Oxford – Lieder’s Tenth Festival
The Tenth Oxford Lieder Festival: Swedish Song, La Bonne Chanson, Young Artists, Flott and Denoth, Holywell Music Room, October 2011.
I hyphenate my title to stress that it is a Festival arranged by the now well-established Oxford Lieder, founded by the pianist Sholto Kynoch, which exists to promote the art of lieder in the wide sense of the word, encompassing works for keyboard-accompanied solo voice settings of poetic texts in any language and national tradition. It is not a Lieder-Festival in the narrowly, accepted, sense of German songs from the end of the eighteenth century onwards. To emphasise this, I devote this review of the Tenth Festival to programmes which fall outside the narrow definition, thus excluding the successful Schubert Weekend with which it opened. This avoids having to find new superlatives to describe outstanding performances by established singers or younger voices (whose development we have followed over the preceding nine years) of standard works from the repertoire.
The second weekend of the Festival was dedicated to Swedish song, a topic very close to my heart. My late wife had urged such an event on Kynoch for many years. The event was sponsored by the Swedish Embassy and included lunch of Scandinavian open sandwiches, hosted by the Ambassador and the Counsellor for Cultural Affairs.
In an insightful pre-concert talk, Gavin Plumley analysed the different senses of nationalism in music from patriotic verve at one extreme to nostalgia for nature and the homeland at the other, with Sweden firmly at the latter end. Throughout the nineteenth century and still today, life there is dominated by the passing of the seasons, with short spring and autumn, and summers, with little darkness, when everyone retreats to a boat or a summer house to emulate times past, and to long dark winters when only foreigners do not enjoy the extreme icy, snowy conditions (though even in neutral Sweden, climate change is interrupting this regular pattern). This dominance of the seasons is reflected in the yearly calendar. Each family has its own rituals for birthdays, and name days, as well as for the public holidays, May Day, midsummer, Christmas, celebrated with customary food, drink, dancing … etc. It is necessary to understand something of this life in order to fully appreciate Swedish song. There is a long tradition of poetry popular in Sweden, dominated by the closeness to nature and consciousness of the passing seasons (naturlyrik), and this provides the texts for much of Swedish song.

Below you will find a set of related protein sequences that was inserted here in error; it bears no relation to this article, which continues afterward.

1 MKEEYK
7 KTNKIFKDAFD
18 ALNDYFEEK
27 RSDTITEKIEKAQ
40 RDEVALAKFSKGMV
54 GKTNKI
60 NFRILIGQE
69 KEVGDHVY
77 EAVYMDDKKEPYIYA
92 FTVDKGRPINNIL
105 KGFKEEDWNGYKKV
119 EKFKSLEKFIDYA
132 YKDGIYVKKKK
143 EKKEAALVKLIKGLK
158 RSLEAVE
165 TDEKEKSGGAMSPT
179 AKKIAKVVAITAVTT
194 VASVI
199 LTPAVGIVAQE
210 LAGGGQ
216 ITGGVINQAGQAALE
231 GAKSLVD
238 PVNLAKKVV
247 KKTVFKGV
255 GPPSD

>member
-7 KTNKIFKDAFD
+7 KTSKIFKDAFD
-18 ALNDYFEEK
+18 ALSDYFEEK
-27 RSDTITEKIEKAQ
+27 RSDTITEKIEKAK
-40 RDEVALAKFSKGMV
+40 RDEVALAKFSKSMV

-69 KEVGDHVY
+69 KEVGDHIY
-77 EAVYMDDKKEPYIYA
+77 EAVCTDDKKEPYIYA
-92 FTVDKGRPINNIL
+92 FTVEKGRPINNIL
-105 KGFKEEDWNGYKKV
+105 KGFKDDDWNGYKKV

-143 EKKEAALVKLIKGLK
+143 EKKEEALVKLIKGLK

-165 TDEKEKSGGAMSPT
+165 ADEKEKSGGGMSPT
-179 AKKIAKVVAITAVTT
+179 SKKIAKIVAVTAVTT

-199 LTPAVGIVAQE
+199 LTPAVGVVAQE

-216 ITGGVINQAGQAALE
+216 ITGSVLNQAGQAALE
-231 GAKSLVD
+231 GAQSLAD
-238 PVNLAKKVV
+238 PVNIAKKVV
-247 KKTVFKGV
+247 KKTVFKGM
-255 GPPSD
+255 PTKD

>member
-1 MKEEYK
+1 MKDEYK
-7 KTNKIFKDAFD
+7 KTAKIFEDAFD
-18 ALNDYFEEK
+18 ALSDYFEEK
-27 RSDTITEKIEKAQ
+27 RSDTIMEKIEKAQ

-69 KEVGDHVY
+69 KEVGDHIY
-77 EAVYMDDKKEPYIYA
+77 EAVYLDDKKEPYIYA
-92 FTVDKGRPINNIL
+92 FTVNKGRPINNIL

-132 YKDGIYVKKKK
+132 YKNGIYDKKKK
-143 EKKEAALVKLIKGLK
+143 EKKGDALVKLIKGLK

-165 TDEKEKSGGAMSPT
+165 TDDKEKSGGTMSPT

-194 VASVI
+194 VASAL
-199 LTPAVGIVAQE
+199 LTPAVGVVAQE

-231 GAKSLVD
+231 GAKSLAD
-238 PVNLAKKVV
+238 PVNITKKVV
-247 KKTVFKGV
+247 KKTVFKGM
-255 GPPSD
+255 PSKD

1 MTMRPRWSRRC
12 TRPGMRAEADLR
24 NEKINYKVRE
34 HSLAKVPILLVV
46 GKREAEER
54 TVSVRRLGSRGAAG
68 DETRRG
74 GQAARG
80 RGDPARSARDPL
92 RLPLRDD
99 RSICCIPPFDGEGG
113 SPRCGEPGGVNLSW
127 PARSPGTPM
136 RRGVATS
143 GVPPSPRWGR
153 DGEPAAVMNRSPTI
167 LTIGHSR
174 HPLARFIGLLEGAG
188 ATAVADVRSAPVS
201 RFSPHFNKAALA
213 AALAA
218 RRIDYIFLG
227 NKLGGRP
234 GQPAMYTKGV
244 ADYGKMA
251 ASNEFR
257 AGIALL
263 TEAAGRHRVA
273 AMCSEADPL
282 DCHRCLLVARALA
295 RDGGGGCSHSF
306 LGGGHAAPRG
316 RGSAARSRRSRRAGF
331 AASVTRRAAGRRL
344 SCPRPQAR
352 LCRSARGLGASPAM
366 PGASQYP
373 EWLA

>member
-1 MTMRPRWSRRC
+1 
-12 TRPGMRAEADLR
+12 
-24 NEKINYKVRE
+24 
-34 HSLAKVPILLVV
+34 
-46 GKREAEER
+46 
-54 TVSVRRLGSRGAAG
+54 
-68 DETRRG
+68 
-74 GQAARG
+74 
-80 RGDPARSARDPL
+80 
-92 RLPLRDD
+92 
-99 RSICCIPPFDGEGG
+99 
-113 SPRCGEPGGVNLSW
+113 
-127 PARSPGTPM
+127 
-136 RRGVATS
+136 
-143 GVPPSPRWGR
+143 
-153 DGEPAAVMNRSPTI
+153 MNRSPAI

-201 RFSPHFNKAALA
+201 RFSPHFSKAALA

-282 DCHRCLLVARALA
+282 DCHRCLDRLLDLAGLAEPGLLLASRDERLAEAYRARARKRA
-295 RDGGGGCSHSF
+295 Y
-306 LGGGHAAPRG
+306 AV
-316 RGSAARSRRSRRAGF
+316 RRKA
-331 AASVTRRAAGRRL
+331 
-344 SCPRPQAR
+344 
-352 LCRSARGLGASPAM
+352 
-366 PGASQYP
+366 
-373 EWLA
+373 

The other factor, important in song, is, of course, the language. The two aspects of this are the vowels and the stress. The Swedish language has three additional vowels, distinct letters å, ä and ö which follow x, y, z in the alphabet. The result of the plethora of vowel sounds is a language sensitive and highly-tuned to correct pronunciation. This, with the sound of the ‘y’ (used by officialdom to distinguish non- Swedes) and, with equal stress on adjacent syllables means that foreigners find it difficult to make themselves understood. It is why, with the definite article at the end of the noun, Swedish songs texts just do not work in translation. Much of this was explained in a presentation by Bo Skarström (Stockholm) illustrated by mezzo Mae Heydorn.
The lunch was preceded by a concert given by the young Ida Falk Winland and Håkan Vrasmo with Matti Hirvonen, pianist for most of the weekend. He had a robust, not entirely accurate, style of playing but nicely judged to his singers’ reserves of power. Winland, in particular, has an attractive stage personality, though with the remains of what I have, in the past, called a ‘Vadstena screech’ – a slightly harsh edge to the voice which I have noted before in young Swedish sopranos, particularly those trained at Vadstena Academy (which she was not!). The first part of the programme was of eighteenth and nineteenth century Swedish songs contrasted with Poulenc, Strauss and Schumann in the second. Although seeming a little out of place in a Swedish weekend, it was the beautifully sung Poulenc and Strauss which stick in the memory, except for the seven settings of Pär Lagerkvist, Hjärtats Sånger by a composer unknown to me, Gunnar de Frumerie (1908-87).